I became bewildered and confused.
Suddenly the walls were split apart
And there houris entered in my room.
Some have said that of these charming three
One was Asiya of moonlike face,
One was Lady Mary without doubt,
And the third a houri beautiful.
Then these moonfaced three drew gently near
And they greeted me with kindness here;
Then they sat around me, and they gave
The good tidings of Muhammad’s birth;
Said to me: ‘A son like this your son
Has not come since God has made this world,
And the Mighty One did never grant
Such a lovely son as will be yours.
You have found great happiness, O dear,
For from you that virtuous one is born!
He that comes is King of Knowledge high,
Is the mine of gnosis and tauhid [monotheism].
For the love of him the sky revolves,
Men and djinn are longing for his face.
This night is the night that he, so pure
Will suffuse the worlds with radiant light!
This night, earth becomes a Paradise,
This night God shows mercy to the world.
This night those with heart are filled with joy,
This night gives the lovers a new life.
Mercy for the worlds is Mustafa,
Sinners’ intercessor: Mustafa!’
They described him in this style to me,
Stirred my longing for that blessed light.”
Amina said: “When the time was ripe
That the Best of Mankind should appear,
I became so thirsty from the heat
That they gave me sherbet in a glass.
Drinking it, I was immersed in light
And could not discern myself from light.
Then a white swan came with soft great wings
And he touched my back with gentle strength.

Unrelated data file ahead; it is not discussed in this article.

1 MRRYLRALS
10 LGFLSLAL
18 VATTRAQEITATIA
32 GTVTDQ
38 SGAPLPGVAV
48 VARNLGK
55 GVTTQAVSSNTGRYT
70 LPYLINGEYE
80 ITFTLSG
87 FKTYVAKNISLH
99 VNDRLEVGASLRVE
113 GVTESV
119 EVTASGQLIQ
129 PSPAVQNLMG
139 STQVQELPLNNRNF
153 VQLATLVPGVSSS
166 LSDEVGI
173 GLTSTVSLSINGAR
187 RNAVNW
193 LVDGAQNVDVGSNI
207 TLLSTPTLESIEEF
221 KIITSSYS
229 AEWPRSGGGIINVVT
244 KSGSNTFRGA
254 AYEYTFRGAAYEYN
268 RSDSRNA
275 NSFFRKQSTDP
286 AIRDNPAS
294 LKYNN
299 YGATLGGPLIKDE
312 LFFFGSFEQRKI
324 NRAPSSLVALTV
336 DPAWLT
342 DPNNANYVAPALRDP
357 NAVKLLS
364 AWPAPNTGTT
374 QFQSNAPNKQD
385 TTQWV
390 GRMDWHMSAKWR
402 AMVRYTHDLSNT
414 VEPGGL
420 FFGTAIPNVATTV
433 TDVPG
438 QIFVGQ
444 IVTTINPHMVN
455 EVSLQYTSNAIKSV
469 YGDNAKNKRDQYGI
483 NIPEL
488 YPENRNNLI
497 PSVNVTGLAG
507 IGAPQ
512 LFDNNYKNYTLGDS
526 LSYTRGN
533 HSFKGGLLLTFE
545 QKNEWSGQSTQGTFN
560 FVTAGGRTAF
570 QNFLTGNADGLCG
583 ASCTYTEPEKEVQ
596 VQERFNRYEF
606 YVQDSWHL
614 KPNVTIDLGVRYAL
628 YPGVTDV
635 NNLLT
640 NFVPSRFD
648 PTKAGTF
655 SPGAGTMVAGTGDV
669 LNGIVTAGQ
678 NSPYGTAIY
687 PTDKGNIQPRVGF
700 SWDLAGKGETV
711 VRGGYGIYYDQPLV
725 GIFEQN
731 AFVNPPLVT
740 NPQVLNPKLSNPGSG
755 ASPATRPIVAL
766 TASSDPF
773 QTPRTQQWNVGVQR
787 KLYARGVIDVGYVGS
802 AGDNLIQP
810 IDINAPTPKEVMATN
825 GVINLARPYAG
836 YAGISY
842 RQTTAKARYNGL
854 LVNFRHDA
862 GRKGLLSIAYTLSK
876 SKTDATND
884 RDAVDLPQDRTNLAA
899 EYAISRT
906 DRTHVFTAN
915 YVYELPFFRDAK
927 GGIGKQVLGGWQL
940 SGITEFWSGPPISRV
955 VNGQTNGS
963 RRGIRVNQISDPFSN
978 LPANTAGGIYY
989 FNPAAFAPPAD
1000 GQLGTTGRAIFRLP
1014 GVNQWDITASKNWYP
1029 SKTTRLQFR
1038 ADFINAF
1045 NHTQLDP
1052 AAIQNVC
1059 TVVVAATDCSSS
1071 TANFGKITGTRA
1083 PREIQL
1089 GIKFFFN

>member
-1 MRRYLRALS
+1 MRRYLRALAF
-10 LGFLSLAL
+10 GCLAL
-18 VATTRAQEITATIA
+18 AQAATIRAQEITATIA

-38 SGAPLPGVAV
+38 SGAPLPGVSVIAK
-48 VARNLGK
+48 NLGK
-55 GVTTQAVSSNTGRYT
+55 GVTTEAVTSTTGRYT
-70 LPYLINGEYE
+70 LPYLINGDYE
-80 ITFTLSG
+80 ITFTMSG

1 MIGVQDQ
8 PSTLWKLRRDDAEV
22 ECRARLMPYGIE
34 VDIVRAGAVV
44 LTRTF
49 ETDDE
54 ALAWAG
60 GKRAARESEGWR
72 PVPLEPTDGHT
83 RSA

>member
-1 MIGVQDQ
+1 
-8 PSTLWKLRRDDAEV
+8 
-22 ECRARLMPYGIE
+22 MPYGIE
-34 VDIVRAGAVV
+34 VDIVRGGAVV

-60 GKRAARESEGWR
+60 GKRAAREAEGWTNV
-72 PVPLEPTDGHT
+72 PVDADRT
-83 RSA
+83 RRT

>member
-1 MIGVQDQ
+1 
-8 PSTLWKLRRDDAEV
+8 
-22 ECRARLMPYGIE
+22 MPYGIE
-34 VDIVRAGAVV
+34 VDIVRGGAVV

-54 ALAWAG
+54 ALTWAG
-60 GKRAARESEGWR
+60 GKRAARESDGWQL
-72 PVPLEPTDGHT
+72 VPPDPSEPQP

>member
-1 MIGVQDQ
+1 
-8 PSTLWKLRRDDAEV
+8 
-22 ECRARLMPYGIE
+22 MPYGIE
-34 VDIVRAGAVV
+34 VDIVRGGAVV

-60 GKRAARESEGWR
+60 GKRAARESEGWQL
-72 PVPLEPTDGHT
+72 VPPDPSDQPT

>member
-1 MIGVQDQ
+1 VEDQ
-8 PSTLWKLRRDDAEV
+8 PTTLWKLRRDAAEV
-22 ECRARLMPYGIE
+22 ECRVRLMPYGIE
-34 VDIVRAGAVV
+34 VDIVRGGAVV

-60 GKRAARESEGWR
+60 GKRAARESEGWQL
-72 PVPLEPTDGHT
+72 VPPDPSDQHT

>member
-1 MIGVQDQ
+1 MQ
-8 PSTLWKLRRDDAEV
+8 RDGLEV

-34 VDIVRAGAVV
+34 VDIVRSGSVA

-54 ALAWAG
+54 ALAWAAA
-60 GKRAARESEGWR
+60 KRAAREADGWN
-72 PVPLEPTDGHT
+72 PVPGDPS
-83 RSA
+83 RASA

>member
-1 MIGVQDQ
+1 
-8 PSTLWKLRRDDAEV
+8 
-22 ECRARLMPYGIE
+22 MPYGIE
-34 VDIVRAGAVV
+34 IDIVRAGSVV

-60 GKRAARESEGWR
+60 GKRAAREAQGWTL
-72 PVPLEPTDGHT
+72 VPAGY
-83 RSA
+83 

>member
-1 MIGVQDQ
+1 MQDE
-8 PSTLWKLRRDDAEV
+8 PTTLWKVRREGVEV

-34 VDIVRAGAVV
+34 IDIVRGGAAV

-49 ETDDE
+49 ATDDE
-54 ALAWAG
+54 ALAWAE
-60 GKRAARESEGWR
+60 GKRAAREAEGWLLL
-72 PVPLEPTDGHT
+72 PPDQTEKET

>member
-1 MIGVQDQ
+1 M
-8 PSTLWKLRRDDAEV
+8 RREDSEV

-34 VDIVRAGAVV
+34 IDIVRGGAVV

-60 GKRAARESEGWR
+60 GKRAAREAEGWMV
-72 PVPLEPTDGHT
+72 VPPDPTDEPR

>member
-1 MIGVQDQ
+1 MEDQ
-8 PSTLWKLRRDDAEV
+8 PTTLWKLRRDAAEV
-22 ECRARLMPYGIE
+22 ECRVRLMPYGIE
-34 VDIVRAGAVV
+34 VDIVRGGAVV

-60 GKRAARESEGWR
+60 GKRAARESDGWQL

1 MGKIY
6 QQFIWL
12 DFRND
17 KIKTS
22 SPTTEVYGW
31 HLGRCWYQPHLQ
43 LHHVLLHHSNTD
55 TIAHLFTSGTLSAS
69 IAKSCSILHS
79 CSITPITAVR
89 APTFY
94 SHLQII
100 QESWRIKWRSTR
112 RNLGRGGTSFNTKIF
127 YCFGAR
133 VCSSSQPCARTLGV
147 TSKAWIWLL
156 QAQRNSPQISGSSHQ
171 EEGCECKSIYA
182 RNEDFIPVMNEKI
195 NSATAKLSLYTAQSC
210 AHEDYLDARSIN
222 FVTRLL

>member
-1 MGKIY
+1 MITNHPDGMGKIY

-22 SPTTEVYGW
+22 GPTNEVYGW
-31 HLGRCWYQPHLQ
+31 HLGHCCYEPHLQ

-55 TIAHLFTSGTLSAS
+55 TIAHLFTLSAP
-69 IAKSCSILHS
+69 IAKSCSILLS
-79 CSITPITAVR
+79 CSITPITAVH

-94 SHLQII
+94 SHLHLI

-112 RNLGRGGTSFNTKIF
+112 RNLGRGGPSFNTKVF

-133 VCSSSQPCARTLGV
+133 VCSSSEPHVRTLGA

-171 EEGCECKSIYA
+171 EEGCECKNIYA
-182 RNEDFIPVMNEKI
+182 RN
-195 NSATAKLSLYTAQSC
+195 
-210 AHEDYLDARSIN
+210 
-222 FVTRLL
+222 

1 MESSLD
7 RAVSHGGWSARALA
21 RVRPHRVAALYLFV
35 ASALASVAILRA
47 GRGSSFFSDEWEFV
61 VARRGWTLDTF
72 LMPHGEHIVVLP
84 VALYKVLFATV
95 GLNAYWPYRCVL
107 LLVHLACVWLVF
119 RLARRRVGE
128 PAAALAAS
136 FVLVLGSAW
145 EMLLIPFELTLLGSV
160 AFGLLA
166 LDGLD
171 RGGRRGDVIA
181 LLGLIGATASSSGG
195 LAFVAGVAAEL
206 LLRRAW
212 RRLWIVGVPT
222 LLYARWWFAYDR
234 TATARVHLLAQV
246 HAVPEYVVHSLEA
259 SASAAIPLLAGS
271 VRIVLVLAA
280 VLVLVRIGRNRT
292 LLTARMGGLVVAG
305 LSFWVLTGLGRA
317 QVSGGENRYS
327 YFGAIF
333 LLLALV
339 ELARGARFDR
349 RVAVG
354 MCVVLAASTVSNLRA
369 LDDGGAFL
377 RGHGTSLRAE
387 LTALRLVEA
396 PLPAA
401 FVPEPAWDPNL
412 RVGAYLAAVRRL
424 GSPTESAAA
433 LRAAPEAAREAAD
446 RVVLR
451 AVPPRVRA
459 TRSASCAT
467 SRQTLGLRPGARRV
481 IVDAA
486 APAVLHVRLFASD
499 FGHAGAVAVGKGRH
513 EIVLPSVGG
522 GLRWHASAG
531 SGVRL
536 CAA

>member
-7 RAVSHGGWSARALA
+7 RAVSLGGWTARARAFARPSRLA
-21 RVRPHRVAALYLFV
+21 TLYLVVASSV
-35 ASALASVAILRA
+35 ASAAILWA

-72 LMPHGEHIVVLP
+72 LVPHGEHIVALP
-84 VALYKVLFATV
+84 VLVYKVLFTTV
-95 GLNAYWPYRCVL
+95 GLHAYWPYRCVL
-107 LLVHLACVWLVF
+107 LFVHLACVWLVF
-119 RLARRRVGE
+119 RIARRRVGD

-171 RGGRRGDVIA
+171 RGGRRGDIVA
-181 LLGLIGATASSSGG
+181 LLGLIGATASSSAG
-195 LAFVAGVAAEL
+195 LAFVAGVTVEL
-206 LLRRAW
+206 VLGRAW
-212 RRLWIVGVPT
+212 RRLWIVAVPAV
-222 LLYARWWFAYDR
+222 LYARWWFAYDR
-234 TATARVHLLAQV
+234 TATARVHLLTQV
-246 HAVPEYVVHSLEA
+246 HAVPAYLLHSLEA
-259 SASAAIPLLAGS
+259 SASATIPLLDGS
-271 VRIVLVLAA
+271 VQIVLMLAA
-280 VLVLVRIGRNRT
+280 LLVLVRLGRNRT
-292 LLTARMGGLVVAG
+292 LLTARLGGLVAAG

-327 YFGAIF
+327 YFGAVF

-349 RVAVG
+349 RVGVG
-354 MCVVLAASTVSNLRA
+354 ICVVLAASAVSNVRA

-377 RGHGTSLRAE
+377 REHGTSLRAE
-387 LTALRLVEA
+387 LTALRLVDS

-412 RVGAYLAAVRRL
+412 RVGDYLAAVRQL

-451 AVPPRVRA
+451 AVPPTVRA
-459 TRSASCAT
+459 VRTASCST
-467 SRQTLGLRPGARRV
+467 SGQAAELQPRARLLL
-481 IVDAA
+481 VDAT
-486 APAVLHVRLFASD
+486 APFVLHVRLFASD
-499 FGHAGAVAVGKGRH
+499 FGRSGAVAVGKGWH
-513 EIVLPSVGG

As this verse is recited, every participant ever so gently touches his or her neighbor’s back.
And the King of Faith was born that night:
Earth and heaven were submerged in light!”
Then begins the great Welcome, which all nature extended to the newborn Prophet, whose coming they had expected with such longing, a welcome to the Friend of God in whose intercession at Doomsday all can trust:
Welcome, O high prince, we welcome you!
Welcome, O mine of wisdom, we welcome you!
Welcome, O secret of the Book, we welcome you!
Welcome, O medicine for pain, we welcome you!
Welcome, O sunlight and moonlight of God!
Welcome, O you not separated from God!
Welcome, O nightingale of the Garden of Beauty!
Welcome, O friend of the Lord of Power!
Welcome, O refuge of your community!
Welcome, O helper of the poor and destitute!
Welcome, O eternal soul, we welcome you!
Welcome, O cupbearer of the lovers, we welcome you!
Welcome, O darling of the Beloved!
Welcome, O much beloved of the Lord!
Welcome, O Mercy for the worlds!
Welcome, O intercessor for the sinner!
Only for you were Time and Space created….
There follows an extended description of the Prophet’s miracles, among which the heavenly journey occupies a central place. Importantly, every section ends with the verse
If you want to be rescued from Hellfire,
Utter the blessings over Him with love and [longing] pain!
In Turkey, this mevlût (which, incidentally, has even been translated into Serbo-Croatian) is concluded with a special prayer in which God is entreated to send the recompense for the recitation to Muhammad’s Rauda in Medina; then follow prayers for the Prophet’s family, for saints and scholars, and requests for the participants’ happiness and long life, “so that they may enjoy participation in many, many more meetings of this kind”; then prayers for the caliph, for soldiers, traders, and pilgrims, and for a peaceful death, and future life in Paradise.
Read entire article from And Muhammad is His messenger By Annemarie Schimmel